Tamale casserole is a delicious baked Tex Mex meal with seasoned ground beef, corn, and Jiffy cornbread topping. Make this recipe all in one pan for easier cleanup!
If you love tamales but hate the prep work involved, this casserole recipe will become a favorite. Actually, I think casserole recipes in general are the easiest meals for busy people to prepare.
Almost all of the breakfast bake and dinner casserole recipes I share here on Kevin is Cooking can be made ahead and frozen for later use.
If you’re in the mood for a casual weekend brunch, make some polenta cakes a day or two ahead. Then just heat and eat when you’re ready for them. For something a bit heartier, make a cheesy sausage baked eggs casserole
What I love about this tamale casserole is that it’s very flavorful, very filling, and there’s a nice contrast in textures. The baked cornbread topping gives it that “tamale” feel without needing to spend hours making authentic tamales.
Ingredient Notes for Tamale Casserole
- Ground Beef
I suggest using an 80/20 blend of ground beef. You want a little bit of fat for flavor, but not so much that it makes the tamale casserole greasy.
Feel free to substitute ground lamb, pork, chicken, or even ground turkey. If you’d like something a bit lighter in calories, chicken tamale pie is perfect. It uses ground chicken and a has a salsa verde sauce.
- Cornbread Topping
To keep things simple, feel free to use Jiffy cornbread mix, but for a more authentic flavor, I use homemade cornbread. The recipe is very simple and I think it makes a big difference in the flavor of the topping.
It you’ll be using Jiffy cornbread mix, combine the ingredients in a small bowl, then pour it over the meat mixture just before baking the tamale casserole.
- Beans– I like to use red kidney beans, but black beans would be fantastic too.
- Shredded cheese– What casserole isn’t made better with melted cheese? This ingredient isn’t a deal breaker; feel free to omit the cheese if you’d like to reduce the overall calories and fat in the meal.
Video: Making Beef Tamale Bake
This recipe is pretty straightforward and not at all difficult. To see it in action from start to finish, watch the video in the recipe card at the bottom of the post.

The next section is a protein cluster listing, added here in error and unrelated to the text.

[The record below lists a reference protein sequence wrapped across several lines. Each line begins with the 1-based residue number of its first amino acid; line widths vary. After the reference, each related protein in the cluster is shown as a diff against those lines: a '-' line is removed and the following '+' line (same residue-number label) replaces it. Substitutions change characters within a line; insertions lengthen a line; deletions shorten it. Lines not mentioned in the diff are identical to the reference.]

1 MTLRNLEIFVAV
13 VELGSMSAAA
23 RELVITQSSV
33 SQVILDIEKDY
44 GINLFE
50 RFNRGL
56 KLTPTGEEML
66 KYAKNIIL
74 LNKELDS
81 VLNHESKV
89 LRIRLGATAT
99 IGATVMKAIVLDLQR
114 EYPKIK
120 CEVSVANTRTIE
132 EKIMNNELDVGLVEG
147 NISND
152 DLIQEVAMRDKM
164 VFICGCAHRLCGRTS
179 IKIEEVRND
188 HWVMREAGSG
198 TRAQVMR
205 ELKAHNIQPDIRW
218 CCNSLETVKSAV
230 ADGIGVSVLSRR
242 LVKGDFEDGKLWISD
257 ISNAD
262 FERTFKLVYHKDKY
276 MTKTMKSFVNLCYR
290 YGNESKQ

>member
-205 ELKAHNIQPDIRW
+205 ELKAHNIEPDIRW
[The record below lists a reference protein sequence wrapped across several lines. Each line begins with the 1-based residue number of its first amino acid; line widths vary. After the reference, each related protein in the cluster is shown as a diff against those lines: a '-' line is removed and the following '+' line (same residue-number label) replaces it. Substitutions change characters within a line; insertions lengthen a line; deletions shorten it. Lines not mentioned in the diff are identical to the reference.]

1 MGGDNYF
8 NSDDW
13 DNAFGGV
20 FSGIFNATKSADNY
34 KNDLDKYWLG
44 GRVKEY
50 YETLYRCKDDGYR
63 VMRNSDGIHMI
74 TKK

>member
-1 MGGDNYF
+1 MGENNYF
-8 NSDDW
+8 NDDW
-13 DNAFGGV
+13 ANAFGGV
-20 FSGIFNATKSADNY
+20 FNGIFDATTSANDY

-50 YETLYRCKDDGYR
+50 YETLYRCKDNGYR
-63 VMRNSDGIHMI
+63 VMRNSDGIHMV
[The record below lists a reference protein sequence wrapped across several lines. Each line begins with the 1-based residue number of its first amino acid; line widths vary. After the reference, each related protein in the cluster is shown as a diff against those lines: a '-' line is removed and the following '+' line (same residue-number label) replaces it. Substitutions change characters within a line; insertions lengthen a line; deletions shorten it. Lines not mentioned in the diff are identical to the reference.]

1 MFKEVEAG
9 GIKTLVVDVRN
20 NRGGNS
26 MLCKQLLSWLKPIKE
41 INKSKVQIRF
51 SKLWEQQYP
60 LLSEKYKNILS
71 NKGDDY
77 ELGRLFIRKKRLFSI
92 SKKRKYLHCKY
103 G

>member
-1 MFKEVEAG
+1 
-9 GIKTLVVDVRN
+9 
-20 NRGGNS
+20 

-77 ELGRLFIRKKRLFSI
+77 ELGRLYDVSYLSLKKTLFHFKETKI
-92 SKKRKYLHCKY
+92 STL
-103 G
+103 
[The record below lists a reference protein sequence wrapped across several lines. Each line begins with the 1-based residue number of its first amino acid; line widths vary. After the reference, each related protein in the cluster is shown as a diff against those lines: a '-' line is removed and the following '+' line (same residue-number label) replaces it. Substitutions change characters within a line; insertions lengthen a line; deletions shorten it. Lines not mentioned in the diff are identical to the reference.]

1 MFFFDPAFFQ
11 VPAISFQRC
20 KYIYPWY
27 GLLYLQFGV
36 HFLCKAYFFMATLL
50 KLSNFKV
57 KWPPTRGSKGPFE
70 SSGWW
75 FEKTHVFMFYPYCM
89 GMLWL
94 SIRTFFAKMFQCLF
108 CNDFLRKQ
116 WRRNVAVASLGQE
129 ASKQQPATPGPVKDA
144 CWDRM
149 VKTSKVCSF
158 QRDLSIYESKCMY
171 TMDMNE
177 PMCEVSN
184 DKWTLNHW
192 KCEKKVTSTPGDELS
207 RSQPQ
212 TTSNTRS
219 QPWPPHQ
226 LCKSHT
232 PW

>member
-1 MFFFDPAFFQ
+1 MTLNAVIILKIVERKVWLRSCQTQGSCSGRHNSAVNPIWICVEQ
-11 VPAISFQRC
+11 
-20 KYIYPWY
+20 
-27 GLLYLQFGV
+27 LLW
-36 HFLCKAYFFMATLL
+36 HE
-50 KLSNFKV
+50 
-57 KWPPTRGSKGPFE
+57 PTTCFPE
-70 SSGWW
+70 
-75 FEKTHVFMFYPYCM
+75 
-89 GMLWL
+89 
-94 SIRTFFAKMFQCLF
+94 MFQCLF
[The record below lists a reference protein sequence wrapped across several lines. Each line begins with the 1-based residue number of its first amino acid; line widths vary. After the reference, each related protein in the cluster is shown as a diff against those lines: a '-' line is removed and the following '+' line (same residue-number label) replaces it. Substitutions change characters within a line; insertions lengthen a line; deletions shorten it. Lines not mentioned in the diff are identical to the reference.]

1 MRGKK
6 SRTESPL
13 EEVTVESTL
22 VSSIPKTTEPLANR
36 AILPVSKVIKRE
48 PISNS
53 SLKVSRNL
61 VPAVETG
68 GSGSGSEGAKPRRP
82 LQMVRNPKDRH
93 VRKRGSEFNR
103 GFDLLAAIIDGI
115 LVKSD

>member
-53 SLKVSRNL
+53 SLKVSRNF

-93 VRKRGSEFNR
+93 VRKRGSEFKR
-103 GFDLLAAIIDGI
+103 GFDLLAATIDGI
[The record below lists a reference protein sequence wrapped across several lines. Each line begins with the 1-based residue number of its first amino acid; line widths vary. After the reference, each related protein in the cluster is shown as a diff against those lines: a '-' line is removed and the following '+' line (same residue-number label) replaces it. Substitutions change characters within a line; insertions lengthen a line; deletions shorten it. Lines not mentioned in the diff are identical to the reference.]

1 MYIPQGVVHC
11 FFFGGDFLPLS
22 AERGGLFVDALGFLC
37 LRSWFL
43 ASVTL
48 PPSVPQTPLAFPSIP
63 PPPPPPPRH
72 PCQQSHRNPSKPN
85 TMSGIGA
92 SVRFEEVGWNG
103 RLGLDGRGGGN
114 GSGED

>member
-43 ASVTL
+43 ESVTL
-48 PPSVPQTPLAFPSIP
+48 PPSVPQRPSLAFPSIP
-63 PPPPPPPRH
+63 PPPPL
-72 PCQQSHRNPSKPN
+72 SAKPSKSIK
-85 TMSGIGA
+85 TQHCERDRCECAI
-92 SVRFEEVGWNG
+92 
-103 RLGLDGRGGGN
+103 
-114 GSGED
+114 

Honestly, I think the tamale casserole is hearty and filling on its own. Something like a side of rajas con crema or Mexican salad with roasted tomato vinaigrette is all you should really need. Oh, and maybe some tortilla chips for scooping up any loose meat from your plate.
If you’d like to add some toppings, here are few suggestions:
- Classic fire roasted salsa
- Roasted salsa verde (tomatillo salsa)
- Homemade pico de gallo
- Sour cream or Mexican crema
This recipe first appeared on Kevin Is Cooking on Aug. 24, 2015 and was last updated with new content on Sept. 2, 2021.
Easy Tamale Casserole + Video
- 1 tbsp vegetable oil
- 1 medium yellow onion chopped
- 1 green bell pepper chopped small
- 2 garlic cloves minced
- 1 tsp salt
- 1 lb ground beef (90/10)
- 8 oz tomato sauce
- 1 cup corn fresh cooked or thawed from frozen
- 8 oz kidney beans or black beans, drained
- 1 tbsp chili powder
- 1 tsp ground cumin
- 1/2 tsp chipotle chili powder
- 1/2 tsp black pepper
- 1 cup sharp cheddar cheese shredded
- 8.5 oz Cornbread mix (See Note 1)
- 1 egg
- 1/3 cup milk
- Preheat oven to 375° F.
- Heat oil in large skillet. Add onion, bell pepper and salt. Saute 3 minutes and add garlic. Cook until onion is translucent.
- Add ground beef and break up meat with spoon. Cook until meat is lightly browned. Drain excess oil if needed.
- Stir in tomato sauce, corn, beans, chili powder, cumin, chipotle powder and black pepper. Stir to mix and simmer on low for 10 minutes or until thickened. Pour into a greased 9×9” baking dish, top with cheese. Set aside.
- Mix the cornbread mix, egg an milk in a small bowl. Pour over meat mixture to cover and bake for 20 minutes. Top should be golden brown.
- Feel free to use Jiffy, Trader Joe’s or your favorite cornbread mix for convenience, but my homemade cornbread recipe is fantastic.
The information shown is an estimate provided by an online nutrition calculator. It should not be considered a substitute for a professional nutritionist’s advice.